Patentability of Diagnostic Claims In light of Bilski (U.S.) and Amazon (Canada)
November 30, 2010
Both the United States and Canada have recently signaled that a less strict approach be used when assessing patentability. This more relaxed approach is tentatively good news for biotechnology stakeholders, especially those with particular interest in diagnostics.
In the United States, the Supreme Court decision in Bilski v. Kappos, which related to a business method patent, rejected the strict machine-or-transformation test for assessing patentability but did reiterate that laws of nature, abstract ideas, and physical phenomena are not patentable. In rejecting the strict test, the Court still maintained the machine-or-transformation test as a useful indicator of patentability but stated that it is not the sole test. The Supreme Court failed to provide further guidance on what other factors should be considered if the machine-or-transformation test is not satisfied. They also did not comment on the patentability of medical diagnostic methods. Biotechnology stakeholders await the U.S. decisions in Classen Immunotherapies Inc. v. Biogen Idec, Prometheus Laboratories Inc. v. Mayo Collaborative Sciences, and Association of Molecular Pathology v. USPTO, (Myriad) for guidance on the patentability of diagnostic methods.
In Canada, the recent Amazon.com v. The Commissioner of Patents decision also addressed the patentability of business methods. In this decision, the Federal Court rejected the “form and substance” approach and the technological requirement for patentable subject matter relied upon by the Commissioner of Patents. The Court went arguably further than the U.S. Bilski decision as it endorsed a test that contemplates inventions in which a “physical effect” is not present. The focus for Amazon is on the practical application that the method as a whole provides, on the new and inventive method applying skill and knowledge, and on whether such method yields a commercially useful result. Such a test bodes well for diagnostic method claims since most diagnostic method claims can be drafted to provide more than a mere scientific principle or abstract theorem and in the emerging era of personalized genetics clearly offer a commercially useful result. Amazon was appealed by the Commissioner of Patents and The Attorney General Of Canada on November 15, 2010.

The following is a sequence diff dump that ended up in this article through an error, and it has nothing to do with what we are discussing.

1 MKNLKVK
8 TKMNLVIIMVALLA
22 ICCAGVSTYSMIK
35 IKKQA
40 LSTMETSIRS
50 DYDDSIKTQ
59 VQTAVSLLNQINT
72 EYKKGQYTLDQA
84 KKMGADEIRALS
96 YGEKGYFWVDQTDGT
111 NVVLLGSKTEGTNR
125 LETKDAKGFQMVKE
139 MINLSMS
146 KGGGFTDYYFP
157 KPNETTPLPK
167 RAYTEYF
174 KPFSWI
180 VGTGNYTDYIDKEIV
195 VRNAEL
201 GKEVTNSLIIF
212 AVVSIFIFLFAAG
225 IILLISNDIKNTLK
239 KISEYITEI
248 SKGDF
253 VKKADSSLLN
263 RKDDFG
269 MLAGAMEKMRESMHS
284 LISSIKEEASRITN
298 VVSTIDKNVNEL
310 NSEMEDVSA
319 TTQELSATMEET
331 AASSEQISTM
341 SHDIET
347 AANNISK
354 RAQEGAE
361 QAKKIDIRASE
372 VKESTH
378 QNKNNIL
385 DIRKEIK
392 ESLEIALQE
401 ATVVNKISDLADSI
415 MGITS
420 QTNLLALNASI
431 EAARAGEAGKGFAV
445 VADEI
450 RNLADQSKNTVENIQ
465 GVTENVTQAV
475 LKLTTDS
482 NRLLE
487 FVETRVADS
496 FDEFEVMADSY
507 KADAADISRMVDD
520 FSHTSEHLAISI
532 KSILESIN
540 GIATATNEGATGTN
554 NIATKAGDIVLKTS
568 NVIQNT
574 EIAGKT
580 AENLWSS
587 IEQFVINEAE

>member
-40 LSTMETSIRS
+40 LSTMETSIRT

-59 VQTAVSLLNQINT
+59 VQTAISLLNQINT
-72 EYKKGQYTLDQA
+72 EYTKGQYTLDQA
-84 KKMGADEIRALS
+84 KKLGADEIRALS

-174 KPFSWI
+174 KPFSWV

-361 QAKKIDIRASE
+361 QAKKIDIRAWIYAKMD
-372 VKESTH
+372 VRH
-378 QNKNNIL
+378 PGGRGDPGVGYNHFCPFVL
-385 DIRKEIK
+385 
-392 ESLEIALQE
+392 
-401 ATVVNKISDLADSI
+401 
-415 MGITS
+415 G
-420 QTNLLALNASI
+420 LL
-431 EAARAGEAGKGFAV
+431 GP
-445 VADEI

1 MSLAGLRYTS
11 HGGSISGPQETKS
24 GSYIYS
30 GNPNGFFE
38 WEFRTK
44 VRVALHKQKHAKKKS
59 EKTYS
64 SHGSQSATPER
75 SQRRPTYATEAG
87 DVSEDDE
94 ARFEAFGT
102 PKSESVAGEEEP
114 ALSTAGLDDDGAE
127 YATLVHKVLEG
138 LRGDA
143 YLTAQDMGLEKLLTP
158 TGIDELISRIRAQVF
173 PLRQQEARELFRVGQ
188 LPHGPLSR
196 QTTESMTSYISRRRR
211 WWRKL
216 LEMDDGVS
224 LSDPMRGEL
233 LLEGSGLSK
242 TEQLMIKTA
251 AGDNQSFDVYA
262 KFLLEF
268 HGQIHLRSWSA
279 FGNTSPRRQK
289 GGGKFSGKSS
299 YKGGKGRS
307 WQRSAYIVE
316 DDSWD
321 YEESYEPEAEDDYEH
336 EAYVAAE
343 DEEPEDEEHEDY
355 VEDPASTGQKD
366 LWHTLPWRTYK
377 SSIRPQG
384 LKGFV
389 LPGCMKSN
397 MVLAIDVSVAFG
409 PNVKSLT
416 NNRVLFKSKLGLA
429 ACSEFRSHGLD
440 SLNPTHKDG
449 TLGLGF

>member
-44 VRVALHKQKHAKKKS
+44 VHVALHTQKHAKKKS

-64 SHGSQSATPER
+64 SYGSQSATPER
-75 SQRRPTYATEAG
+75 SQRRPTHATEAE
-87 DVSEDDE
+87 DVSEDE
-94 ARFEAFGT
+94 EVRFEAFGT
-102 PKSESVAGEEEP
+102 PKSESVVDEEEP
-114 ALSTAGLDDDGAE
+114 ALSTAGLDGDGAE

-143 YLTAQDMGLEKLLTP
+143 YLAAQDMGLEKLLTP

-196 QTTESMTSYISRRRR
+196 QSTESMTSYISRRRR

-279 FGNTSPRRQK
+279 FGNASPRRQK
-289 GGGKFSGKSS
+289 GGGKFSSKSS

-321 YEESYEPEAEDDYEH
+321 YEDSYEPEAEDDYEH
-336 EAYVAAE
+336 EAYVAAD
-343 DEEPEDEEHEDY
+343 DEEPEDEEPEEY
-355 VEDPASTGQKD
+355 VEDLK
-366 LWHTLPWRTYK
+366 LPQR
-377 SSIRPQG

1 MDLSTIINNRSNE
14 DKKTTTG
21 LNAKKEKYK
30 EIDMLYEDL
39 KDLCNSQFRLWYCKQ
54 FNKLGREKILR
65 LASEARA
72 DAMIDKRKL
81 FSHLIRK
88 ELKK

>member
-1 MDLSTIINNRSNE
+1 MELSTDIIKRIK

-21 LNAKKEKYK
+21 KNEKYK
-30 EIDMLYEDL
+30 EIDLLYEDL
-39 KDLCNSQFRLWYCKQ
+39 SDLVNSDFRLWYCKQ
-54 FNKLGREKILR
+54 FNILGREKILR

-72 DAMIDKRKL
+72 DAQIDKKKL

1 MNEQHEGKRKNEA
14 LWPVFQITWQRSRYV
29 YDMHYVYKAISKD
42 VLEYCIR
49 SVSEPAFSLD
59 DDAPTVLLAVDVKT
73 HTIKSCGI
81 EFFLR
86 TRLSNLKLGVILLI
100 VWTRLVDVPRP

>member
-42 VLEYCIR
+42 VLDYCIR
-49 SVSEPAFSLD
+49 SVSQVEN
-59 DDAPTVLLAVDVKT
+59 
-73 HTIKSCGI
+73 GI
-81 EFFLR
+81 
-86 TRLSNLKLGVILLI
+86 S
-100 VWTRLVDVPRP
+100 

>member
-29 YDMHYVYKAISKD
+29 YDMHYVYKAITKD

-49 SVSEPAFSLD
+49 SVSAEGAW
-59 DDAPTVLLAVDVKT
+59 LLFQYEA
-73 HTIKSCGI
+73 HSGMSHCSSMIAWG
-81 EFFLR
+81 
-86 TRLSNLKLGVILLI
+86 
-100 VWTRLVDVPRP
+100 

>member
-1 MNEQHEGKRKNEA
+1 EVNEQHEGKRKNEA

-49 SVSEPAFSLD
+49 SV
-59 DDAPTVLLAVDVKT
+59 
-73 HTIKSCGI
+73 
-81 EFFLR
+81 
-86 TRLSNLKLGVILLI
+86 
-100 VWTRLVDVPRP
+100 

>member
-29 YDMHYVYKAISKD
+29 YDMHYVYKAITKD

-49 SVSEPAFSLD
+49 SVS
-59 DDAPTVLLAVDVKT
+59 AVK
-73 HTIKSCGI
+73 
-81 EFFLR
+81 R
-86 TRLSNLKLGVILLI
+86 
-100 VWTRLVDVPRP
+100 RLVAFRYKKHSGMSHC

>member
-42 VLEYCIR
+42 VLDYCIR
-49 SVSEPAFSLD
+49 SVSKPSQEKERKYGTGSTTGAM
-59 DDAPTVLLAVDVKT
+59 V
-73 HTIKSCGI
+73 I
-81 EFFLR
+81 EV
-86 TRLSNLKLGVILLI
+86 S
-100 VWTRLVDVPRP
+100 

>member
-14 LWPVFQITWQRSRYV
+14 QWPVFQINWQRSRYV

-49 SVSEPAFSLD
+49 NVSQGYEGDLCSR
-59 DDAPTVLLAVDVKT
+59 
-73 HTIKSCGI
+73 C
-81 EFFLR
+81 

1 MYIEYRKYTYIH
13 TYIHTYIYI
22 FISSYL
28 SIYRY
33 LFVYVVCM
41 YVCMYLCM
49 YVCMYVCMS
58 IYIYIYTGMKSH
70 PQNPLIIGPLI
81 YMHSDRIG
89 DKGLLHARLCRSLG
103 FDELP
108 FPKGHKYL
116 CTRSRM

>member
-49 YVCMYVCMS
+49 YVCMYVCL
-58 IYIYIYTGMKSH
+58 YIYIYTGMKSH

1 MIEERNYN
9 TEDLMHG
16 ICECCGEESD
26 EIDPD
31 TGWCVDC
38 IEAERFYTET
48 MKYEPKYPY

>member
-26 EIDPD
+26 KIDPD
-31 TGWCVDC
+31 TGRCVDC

In view of the above, and until a decision that directly considers diagnostic methods has issued in each jurisdiction, we recommend that method claims be drafted in order to avoid objections that the methods amount to no more than mere inspection or mere abstract ideas, both of which would fail the test in Bilski, and likely Amazon. For example, physical steps, such as “determining,” “measuring” and “administering,” should be included as part of the independent diagnostic method claims. Particular methodology, such as specific primers and probes useful in conducting the methods, should be inserted into dependent claims.
Thus, we await further decisions specific to diagnostic patents in both Canada and the United States. It is hoped that the Courts will affirm the patentability of diagnostic claims to provide incentive for inventors, owners, and investors to continue to pursue biotechnology research.
Micheline Gravelle, B.Sc., M.Sc. (Immunology), is the leader of Bereskin & Parr LLP's Biotechnology and Pharmaceutical Practice group. She can be reached in Toronto at 416.957.1682 or firstname.lastname@example.org.
Melanie Szweras, B.Sc., Ph.D. (Genetics), LL.B., is an associate with Bereskin & Parr LLP's Biotechnology and Pharmaceutical Practice group. She can be reached in Toronto at 416.957.1678 or email@example.com.
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